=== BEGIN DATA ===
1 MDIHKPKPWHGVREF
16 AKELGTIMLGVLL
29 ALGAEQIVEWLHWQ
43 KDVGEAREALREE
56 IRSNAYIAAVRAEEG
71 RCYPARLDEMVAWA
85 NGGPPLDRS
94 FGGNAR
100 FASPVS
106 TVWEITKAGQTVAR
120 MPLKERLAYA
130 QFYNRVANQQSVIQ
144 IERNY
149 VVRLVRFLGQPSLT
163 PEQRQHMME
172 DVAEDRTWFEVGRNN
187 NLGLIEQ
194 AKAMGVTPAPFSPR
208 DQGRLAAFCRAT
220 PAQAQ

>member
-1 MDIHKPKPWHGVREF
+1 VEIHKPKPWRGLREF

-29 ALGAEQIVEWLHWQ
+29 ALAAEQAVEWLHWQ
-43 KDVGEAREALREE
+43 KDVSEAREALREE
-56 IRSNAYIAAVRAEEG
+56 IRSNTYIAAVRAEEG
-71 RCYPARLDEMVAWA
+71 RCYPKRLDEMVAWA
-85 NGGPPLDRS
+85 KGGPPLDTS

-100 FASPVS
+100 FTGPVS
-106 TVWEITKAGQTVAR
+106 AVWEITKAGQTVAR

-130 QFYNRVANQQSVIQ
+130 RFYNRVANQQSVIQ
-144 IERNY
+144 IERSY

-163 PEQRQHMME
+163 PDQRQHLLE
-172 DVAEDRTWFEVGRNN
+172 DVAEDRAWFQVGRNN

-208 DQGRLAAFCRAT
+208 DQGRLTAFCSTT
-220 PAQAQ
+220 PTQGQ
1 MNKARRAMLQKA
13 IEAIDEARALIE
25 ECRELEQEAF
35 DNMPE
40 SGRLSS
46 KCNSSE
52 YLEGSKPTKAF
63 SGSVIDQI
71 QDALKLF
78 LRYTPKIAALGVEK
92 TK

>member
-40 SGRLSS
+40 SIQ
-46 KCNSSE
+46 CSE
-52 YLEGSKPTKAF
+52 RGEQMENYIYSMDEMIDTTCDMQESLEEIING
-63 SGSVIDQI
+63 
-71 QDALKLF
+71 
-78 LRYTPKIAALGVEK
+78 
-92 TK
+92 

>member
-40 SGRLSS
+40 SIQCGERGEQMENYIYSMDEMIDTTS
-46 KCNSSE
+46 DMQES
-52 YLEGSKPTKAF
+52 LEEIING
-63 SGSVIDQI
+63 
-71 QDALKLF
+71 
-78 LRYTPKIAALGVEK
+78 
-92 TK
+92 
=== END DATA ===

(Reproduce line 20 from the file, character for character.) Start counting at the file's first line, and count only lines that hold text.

220 PAQAQ